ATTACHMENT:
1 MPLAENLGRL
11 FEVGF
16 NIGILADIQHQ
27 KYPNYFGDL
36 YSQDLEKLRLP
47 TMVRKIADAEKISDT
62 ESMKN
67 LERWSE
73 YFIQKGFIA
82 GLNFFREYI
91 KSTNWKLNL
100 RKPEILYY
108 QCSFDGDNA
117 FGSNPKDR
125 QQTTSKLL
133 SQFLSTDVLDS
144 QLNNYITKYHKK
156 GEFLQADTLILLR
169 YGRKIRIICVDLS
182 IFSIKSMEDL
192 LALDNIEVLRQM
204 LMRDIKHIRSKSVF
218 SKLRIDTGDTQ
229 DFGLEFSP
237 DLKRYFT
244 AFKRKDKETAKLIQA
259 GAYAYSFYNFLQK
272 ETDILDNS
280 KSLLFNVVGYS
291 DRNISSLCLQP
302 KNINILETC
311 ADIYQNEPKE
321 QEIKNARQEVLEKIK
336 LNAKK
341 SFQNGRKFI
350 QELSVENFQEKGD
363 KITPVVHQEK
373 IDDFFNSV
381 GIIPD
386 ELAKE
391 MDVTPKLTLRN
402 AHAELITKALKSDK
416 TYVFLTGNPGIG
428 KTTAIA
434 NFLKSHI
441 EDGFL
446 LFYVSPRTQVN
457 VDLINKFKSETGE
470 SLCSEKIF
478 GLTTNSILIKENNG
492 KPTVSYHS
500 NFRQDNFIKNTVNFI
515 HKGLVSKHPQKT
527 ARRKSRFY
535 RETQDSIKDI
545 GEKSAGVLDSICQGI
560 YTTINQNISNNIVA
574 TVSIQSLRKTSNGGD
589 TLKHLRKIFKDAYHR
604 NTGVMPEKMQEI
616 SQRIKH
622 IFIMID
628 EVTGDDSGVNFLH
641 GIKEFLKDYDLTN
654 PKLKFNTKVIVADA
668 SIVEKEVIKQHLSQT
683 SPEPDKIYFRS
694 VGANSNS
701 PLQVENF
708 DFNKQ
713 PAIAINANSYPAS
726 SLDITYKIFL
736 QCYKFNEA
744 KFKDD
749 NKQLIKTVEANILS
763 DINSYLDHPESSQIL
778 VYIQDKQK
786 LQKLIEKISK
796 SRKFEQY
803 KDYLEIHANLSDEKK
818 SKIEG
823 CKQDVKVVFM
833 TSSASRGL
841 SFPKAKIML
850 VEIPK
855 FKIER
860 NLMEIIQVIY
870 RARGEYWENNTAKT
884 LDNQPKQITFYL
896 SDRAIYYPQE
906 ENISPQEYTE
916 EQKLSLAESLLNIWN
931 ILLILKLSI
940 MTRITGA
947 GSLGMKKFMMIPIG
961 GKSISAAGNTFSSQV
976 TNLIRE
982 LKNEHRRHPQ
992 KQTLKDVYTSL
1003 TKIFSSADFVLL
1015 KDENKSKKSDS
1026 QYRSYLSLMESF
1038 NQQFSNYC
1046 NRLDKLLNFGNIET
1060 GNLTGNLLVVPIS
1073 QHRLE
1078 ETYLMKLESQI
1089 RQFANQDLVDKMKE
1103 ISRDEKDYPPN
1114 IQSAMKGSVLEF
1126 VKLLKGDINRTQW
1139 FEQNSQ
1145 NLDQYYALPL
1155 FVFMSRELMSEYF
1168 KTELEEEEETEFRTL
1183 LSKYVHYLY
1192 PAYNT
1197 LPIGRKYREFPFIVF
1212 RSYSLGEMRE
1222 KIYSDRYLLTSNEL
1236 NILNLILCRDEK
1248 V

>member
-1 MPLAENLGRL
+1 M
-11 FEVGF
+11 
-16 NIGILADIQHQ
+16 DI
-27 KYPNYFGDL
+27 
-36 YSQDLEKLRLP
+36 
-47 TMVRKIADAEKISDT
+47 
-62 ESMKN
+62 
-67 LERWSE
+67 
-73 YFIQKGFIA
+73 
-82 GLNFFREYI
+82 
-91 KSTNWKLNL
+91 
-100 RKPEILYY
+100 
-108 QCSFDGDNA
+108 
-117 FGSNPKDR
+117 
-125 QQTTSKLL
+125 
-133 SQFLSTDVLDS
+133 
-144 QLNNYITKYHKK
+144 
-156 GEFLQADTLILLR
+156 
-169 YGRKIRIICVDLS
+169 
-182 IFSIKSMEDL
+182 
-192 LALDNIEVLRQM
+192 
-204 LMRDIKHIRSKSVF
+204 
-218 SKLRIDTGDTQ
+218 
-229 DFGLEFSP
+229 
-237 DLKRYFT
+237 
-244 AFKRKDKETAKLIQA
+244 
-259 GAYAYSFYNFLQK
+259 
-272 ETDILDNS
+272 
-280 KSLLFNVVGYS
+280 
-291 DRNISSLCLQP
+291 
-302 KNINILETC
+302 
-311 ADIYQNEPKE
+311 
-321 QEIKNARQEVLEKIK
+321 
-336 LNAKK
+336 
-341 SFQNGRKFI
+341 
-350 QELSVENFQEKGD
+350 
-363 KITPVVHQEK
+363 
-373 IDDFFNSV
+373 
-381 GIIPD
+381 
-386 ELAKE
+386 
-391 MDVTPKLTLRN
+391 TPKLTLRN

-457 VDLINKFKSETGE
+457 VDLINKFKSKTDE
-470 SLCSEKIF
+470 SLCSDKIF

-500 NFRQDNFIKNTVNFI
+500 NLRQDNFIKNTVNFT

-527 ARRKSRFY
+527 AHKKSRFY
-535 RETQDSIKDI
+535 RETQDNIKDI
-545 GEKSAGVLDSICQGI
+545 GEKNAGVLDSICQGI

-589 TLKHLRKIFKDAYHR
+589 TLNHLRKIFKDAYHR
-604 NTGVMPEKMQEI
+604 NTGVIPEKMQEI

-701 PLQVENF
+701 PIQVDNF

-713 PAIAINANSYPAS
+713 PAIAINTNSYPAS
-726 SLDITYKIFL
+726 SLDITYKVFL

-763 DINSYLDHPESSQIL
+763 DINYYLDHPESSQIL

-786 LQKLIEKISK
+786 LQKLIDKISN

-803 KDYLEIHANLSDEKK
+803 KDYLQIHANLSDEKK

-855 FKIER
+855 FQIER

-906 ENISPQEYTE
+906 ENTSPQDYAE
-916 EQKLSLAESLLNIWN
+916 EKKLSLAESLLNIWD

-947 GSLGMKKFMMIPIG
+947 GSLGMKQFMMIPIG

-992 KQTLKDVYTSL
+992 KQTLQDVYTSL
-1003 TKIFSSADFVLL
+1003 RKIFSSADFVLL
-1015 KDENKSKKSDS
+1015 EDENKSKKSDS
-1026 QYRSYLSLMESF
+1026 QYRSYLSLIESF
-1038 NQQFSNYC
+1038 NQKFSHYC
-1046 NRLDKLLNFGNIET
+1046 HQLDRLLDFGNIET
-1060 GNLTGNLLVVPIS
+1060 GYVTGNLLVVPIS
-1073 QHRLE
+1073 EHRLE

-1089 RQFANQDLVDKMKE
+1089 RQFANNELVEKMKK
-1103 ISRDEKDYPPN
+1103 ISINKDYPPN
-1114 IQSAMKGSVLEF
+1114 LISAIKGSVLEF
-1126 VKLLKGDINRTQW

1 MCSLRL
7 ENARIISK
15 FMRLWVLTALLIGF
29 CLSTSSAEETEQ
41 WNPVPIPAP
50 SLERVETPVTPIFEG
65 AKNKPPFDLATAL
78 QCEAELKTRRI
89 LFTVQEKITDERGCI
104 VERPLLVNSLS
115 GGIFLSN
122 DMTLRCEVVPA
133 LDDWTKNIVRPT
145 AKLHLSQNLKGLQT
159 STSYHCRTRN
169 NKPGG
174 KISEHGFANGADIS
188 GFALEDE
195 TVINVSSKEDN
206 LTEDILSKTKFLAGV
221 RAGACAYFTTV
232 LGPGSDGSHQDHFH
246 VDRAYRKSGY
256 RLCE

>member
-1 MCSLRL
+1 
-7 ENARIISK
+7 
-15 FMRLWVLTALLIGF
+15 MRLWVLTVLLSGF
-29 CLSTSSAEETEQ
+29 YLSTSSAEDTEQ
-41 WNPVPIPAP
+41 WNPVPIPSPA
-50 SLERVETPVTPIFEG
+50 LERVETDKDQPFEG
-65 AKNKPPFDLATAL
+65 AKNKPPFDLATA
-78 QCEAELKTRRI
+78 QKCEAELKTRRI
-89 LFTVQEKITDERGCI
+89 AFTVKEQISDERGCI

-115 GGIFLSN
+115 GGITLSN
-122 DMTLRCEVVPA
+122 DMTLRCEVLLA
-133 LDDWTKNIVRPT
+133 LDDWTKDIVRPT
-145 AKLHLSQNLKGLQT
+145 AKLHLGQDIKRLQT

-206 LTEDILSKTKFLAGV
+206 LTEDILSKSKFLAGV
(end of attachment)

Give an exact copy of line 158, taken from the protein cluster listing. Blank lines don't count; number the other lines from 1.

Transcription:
-156 GEFLQADTLILLR